We are called to love God, with all our heart, soul, and mind, and with all our strength (c.f.; Mark 12:30; Deuteronomy 6:5). This, along with the call to love our neighbour as ourselves, is the greatest commandment, and yet, as I have argued in an earlier post, while the two inform one another and act as proof of the other’s authenticity, the call to love God has a logical priority in the relationship – we must love Him first, above all else, or our other attempts to act in a true spirit of charity (both individually and corporately) will suffer.
But how does one love God, truly? It is easy to love those things that we see – our family and friends, the natural world, the creatures within it, etc – but we must admit that it is much harder to generate the same affection or the same disposition of the will to that which we cannot see. It is one thing to honour God, to place Him above all other things with respect to reverence and intrinsic worth; but to love Him as we love the things of the world is not so straightforward. One can obey God out of a sense of propriety and duty, but if we remain at this point, we have not really received the good news of the New Covenant, which is that love of God fulfils the Law, and the ultimate goal is to follow the divine will freely, out of love, not out of a sense of duty.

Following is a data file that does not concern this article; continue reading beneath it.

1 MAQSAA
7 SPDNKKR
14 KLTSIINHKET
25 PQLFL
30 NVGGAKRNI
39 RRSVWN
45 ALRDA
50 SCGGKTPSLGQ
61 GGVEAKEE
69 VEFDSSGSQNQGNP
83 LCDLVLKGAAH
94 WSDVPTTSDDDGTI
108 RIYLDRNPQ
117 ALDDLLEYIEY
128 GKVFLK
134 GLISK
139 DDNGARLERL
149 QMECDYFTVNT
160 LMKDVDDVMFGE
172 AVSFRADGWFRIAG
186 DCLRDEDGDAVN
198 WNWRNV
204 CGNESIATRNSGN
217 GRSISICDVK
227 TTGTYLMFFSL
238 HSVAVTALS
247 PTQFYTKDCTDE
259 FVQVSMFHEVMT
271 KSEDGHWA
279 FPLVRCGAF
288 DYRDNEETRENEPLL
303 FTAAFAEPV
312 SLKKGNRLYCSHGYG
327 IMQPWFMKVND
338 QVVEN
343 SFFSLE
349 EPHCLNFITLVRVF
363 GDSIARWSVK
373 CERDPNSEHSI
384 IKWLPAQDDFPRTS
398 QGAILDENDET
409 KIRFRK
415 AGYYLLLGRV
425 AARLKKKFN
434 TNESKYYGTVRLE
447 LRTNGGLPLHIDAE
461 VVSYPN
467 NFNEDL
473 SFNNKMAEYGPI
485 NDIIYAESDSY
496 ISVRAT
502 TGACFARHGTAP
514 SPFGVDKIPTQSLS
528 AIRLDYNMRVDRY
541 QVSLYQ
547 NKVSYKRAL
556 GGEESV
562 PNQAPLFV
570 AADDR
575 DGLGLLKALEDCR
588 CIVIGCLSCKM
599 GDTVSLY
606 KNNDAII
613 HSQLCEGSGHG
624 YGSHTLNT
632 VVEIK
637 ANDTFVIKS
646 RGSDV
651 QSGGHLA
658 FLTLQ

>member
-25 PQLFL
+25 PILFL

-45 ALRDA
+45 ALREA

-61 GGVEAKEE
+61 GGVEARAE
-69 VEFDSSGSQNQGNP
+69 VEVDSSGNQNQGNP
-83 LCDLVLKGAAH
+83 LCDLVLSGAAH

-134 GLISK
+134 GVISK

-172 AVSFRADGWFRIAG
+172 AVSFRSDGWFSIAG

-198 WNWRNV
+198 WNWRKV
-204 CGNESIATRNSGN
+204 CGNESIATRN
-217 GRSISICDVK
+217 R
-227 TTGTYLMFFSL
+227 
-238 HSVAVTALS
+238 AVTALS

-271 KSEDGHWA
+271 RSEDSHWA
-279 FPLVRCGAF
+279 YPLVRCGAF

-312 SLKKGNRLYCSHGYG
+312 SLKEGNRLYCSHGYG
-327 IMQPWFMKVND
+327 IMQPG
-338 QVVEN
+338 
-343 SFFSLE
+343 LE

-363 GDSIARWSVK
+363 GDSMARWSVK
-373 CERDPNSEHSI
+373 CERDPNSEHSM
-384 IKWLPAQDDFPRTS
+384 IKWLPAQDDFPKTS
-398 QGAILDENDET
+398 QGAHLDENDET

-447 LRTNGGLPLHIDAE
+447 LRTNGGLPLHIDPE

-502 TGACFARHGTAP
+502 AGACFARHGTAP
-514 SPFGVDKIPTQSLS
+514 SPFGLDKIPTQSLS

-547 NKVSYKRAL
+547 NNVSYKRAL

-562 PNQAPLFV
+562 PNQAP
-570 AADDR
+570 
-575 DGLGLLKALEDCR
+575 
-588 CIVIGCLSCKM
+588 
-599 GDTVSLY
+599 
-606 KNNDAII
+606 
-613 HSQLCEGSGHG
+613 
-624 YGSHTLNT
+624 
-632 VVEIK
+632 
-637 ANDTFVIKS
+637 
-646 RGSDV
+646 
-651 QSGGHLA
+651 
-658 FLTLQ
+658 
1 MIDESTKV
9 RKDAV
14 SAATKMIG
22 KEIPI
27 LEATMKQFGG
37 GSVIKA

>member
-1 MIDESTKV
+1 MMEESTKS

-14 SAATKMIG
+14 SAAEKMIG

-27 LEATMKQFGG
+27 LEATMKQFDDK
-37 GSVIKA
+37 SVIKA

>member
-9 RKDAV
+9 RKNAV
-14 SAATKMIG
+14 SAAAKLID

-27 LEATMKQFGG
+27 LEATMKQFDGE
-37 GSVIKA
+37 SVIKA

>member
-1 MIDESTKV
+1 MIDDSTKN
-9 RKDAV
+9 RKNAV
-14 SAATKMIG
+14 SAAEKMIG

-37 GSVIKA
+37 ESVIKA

It is possible, for a while, to convince oneself to love God above all else because He is the only permanent thing in life – all else passes away, and therefore to love created things and people over God will always leave us bereft, with nothing steadfast to orient our wills towards. This approach though, apart from doing God a great disservice (we shall only love You because the other things won’t last), and minimising the very real love we have for the people in our life, can only really help us to gain a better perspective on the true order of things – it can help us to see where our ultimate loyalties should lie, but it does not really help us to love Him more; at least, not in the long term.
A better approach is to see God as the source and summit of everything that we already hold to be good in life – to remind ourselves that everything we see as valuable (and more importantly, as loveable) in our peers and the world around us not only comes from God, but exists within His nature at an unimaginably higher level. This allows us both to affirm the worth of our earthly loves, whilst seeing them in a wider context, and also gives us positive reasons for loving God – He is our highest Good, representing all we already know to be loveable, and infinitely more so.
However, even this approach is sometimes not really enough, as it remains at the purely conceptual level – yes God is our highest Good, and infinitely more good than all we know and cherish here and now, but this remains something of an abstraction. It is good to know, but one is still left with the feeling that it fails to engage the whole person – the heart, soul, and mind that Jesus and Moses speak of. We are creatures of head and heart, body and soul, and so require something more holistic and immediate in order to engage us at all the levels that we operate on. Not only this, but more specifically, being the kind of creatures that we are, we need something that will stir our affections.